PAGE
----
How to stay safe at swimming pool.
Swimming is an ideal form of exercise—but only for those who are interested in a total-body workout that will build strong, lean muscles, go easy on the joints, and increase respiratory capacity. Swimming can ease asthma, strengthen your core, and increase flexibility and endurance.
But let’s start with some water safety facts; did you know that in the United States drowning is the fifth leading cause of injury death? Yes, it is frightening to even think about it but it is true that about ten people become victims of unintentional drowning every day.
This just proves that although swimming can be quite a luxury with a host of health benefits when water safety is overlooked, problems arise.
But what does it mean to have water safety? By definition, water safety is being water aware and there are a couple of best practices that you can learn to protect yourself and your family.
Learn to swim
Swimming is a fun and relaxing activity but before getting wet, you will have to learn. It is good to also be prepared with water safety practices even while you are learning. You can even advance your skills and start making use of water safety products and teach other people.
Avoid taking risks
When you are learning how to swim, it is easy to feel intimidated at the swimming pool when you are the only one at the shallow end.
As much as it might be exciting to take risk in an effort to learn to swim faster, it is not advisable for beginners to go into the deep end.
Overestimating your swimming skills can lead to unintentional drowning.
Don’t swim alone
This applies to both the experienced swimmers and the beginners. It is advisable to always seek a life guard’s supervision.
Lifeguards are trained professionals that can act as the last line of defense in case of an emergency.
Alcohol and water don’t mix
When preparing to go for a swim, do not take any beverages such as alcohol. Even though swimming or boating can be a wonderful time to relax, beware not to be under the influence of alcohol. If you are on a boat, alcohol can cause you to easily slip overboard. It is also a good idea to inform teenagers on the dangers of drinking in the swimming pools.
Put on your life jacket
If you are yet to become a skilled swimmer, be sure to put on a vest that will help you stay safe as you learn. You should not feel lame about wearing a vest because everyone had to start from the beginning.
Watch the kids
When you are out swimming with the family, make sure you watch your kids so that they do not stray far from the rest of the group.
Also check the water depth before allowing the kids to jump or dive in.
According to the American Red Cross, a depth of 9 feet is the minimum for jumping into. Be sure to also teach your kids not to eat or chew while in the pool, it might cause them to choke or swallow the pool water.
Use the appropriate water safety products
Avoid using air-filled water wings that can easily be unplugged or punctured. Make use of the available life jackets especially when you are with children who are still learning how to swim. The usual water wings are not designed for safety like water safety products. Most of them are meant to be used as toys for kids to play within the water.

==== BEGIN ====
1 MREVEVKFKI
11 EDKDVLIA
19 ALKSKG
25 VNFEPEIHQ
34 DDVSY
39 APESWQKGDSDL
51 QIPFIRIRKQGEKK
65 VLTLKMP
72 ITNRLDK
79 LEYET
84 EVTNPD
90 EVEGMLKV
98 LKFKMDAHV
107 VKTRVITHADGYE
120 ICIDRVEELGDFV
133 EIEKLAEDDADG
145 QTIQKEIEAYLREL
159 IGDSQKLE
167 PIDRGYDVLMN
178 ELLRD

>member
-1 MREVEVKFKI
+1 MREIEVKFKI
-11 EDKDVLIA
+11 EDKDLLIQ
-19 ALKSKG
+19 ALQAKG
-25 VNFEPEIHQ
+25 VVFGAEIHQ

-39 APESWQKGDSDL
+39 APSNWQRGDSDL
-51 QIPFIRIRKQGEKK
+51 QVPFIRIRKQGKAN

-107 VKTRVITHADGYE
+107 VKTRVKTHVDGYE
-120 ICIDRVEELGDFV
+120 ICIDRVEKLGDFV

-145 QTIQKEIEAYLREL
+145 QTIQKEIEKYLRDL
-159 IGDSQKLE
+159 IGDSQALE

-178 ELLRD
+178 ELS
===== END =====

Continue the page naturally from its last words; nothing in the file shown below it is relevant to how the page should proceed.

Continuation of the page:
So there you have it, now you are water aware with the safety tips we have just discussed. As you prepare to go for swims in summer, please practice these safety tips to keep yourself and your family safe and happy.
The ‘Dos’ and ‘Don’ts’ of Swimming – 5 Tips to swim longer and faster.
1.DON’T: Jump right in.
Swimming, like all other forms of exercise requires stretching and prepping before every workout.
DO: Stretches and prep-work between workouts.
Doing proper stretches before a swim session can save you from a lot of agony later on.
2. DON’T: Swim for a long time at a slow pace.
Slow and steady is fine in the beginning for perfecting form—but when you turn it into a leisurely lap, you tend to get lazy about technique.
DO: Speed drills.
Doing short and fast drills rather than long and slow. For a few workouts a week, focus on swimming for time, rather than distance.
3. DON’T: Let your hips sink.
Letting your hips sink will create more resistance in the water, which will slow you down.
DO: Stay on top of the water.
Staying flat and float on top of the water. Not only will this help you cover more kilometers, it will engage your core.
Using a snorkel in the beginning—instead of focusing on your breathing, you are free to focus on using your body correctly and employing the proper technique.
4. DON’T: Rely on your upper body.
You should be engaging your whole body when swimming. When you rely on your upper body muscles too much, you will quickly exhaust them. You won’t be able to complete a full stroke, which will slow you down in the water.
DO: Use your whole body.
Use your arms for pulling your body through the water, your core to rotate in the water, and your legs for the kick, which provides forward momentum.
5. DON’T: Hold your breath.
Swimming coaches, explains that many beginners do what they were taught when they first learned how to swim—take a deep breath, and hold it while your face goes in the water. But you wouldn’t hold your breath while doing any other form of exercise, so why now? This habit will deprive your muscles of much-needed oxygen. Very true.
DO: Breath out slowly through your nose.
Instead of holding your breath, exhale slowly while your face is underwater. When it’s time to inhale again, your face will naturally lift out of the water and you’ll take a breath.